Calgary telecom giant Shaw Communications (TSX:SJR.B, NYSE:SJR) delivered muddled first quarter results Tuesday morning.
While the company beat the street’s profit expectations and hiked its dividend, digging into the meat of the report highlighted problems in Shaw’s business. Let’s review the results.
A closer look at the numbers
At first glance, Shaw’s first quarter numbers were impressive.
Revenue gained 3.3%, rising to $1.36 billion, from $1.32 billion a year earlier and coming in-line with analyst estimates.
And plenty of that top-line growth was trickling down to the bottom of the income statement. The company said before the market opened that it earned $245 million, or $0.51 per share, in the quarter ended Nov. 30 as it saw profit growth at all three of its major divisions.
That beat the consensus estimate of $0.49 and marked an improvement over the $235 million, or $0.50 per share the company reported during the same period last year.
On the back of these strong results, Shaw also announced a 8% dividend hike. And the company reiterated its guidance of 2% to 4% revenue growth in 2014.
Digging beneath the headlines
Overall, these results weren’t bad. It was once investors started digging deeper into the numbers that the problems started to emerge.
First, Shaw lost 29,619 basic cable and 9,323 satellite cable subscribers during the quarter. Margins at the company’s satellite dividend were weaker than expected and profitability at Shaw’s cable group continue to erode.
Most of these losses are being blamed on the competition from Telus (TSX:T, NYSE:TU) which has slashed prices to steal market share. Shaw has resisted offering customers steep discounts and promotions as a means to compete with rival Telus, instead focusing on improving the customer experience.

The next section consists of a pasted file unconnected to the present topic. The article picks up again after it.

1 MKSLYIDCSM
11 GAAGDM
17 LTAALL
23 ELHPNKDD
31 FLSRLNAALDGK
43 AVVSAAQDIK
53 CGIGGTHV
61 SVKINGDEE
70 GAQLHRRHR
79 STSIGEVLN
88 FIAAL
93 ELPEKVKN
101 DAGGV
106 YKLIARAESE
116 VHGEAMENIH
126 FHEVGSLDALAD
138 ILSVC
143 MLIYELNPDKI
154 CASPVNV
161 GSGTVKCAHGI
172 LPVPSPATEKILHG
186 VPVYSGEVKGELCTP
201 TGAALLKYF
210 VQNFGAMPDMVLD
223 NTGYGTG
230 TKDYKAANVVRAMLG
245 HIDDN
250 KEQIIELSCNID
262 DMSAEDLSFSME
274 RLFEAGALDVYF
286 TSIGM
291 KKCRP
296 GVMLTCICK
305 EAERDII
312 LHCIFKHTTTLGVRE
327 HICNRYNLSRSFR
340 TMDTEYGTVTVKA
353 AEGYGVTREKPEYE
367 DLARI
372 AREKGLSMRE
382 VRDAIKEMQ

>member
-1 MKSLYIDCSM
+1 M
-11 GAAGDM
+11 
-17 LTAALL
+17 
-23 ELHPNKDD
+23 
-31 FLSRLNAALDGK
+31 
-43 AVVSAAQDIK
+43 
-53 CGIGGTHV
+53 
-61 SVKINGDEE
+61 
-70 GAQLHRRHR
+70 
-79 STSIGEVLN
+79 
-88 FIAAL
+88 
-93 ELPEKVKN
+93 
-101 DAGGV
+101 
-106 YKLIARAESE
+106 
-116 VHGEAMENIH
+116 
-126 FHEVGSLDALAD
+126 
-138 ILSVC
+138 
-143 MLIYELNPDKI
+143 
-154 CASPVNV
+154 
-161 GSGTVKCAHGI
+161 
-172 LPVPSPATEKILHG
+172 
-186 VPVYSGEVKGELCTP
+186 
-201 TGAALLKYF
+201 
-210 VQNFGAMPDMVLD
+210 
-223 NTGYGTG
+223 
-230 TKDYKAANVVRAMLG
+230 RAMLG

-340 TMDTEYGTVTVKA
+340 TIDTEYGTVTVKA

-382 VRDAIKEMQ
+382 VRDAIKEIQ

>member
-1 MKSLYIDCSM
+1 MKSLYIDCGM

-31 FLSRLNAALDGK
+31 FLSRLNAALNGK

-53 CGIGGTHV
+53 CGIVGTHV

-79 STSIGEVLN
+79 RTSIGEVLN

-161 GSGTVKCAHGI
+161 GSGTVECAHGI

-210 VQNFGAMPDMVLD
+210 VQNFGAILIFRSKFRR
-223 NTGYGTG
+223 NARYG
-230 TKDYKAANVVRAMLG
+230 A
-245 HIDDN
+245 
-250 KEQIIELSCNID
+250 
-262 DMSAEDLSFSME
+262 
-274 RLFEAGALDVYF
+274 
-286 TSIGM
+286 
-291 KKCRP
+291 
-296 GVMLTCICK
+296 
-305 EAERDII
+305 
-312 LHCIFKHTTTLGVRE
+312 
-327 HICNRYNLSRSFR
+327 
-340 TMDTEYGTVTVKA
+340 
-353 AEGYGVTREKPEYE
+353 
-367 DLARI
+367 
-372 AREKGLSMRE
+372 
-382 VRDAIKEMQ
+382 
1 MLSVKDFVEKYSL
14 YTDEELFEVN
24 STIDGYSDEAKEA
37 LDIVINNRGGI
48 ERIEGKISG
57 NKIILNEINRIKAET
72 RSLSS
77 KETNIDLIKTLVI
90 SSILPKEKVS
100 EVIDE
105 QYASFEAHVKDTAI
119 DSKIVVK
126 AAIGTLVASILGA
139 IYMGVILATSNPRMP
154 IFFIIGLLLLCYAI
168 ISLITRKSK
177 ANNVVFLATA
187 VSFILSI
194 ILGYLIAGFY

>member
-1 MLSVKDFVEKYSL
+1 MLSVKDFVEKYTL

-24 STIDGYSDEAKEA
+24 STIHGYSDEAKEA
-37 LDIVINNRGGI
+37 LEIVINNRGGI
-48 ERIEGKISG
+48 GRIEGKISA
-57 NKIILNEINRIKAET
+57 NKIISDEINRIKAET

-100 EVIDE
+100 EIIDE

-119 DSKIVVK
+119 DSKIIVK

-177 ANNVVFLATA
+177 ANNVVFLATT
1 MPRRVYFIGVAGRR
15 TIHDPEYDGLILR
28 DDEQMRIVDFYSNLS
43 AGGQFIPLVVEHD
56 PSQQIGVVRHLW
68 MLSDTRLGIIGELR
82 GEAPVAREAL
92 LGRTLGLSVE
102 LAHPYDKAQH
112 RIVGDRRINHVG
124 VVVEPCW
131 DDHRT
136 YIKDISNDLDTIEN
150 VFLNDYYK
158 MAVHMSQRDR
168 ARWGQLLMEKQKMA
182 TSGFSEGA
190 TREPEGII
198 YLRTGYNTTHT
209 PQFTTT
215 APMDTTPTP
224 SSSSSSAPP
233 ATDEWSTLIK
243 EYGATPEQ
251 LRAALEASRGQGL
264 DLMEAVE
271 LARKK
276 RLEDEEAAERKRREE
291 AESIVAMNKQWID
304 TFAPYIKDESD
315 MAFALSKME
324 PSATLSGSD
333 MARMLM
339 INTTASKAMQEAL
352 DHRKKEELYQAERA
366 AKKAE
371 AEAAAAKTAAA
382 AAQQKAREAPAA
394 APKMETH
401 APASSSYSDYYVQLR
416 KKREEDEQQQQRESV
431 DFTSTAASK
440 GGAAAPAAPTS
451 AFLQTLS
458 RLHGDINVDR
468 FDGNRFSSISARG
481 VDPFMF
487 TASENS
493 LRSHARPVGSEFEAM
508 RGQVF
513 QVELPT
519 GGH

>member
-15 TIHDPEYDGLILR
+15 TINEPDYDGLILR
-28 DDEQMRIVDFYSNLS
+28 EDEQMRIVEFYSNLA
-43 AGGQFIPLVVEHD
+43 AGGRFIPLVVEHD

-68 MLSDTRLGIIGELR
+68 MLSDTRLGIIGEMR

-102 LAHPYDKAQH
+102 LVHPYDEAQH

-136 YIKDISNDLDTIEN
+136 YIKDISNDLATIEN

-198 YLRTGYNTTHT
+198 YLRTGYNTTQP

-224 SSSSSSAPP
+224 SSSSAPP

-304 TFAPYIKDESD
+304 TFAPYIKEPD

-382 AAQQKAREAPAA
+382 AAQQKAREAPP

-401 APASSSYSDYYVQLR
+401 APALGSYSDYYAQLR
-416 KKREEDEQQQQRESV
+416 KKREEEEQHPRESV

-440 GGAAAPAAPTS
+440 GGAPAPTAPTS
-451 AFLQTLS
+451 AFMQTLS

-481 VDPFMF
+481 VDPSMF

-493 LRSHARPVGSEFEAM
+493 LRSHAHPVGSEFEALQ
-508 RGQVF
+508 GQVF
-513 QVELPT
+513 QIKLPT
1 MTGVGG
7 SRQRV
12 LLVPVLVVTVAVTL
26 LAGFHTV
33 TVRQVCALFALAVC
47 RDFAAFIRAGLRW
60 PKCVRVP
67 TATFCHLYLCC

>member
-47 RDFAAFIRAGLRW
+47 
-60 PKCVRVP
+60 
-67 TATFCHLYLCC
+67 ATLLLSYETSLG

At the moment this strategy has been working. Shaw has been able to offset subscriber losses by raising prices and television revenues actually grew 4% year-over-year during the quarter. But with monthly Albertan cable bills approaching the three-figure mark, how sustainable is this strategy?
And while steep competition is certainly part of the story here, accelerating subscriber losses reported from Cogeco Cable suggest that Shaw’s poor results are part of a broader trend: more Canadians are cutting cable completely. That’s a worrying development, not just for Shaw, but for the entire industry as well.
Another worrying number: Shaw is spending more in capital investment and dividends than the business can generate. Investors should be concerned that the company’s overindulgent payout, funded in part by equity issues, is diluting shareholders.
Foolish bottom line
A profit beat and a dividend hike can’t hide the fact that there are problems brewing underneath the surface at Shaw. And this quarter only highlighted the issues the bears have been worried about the past few years.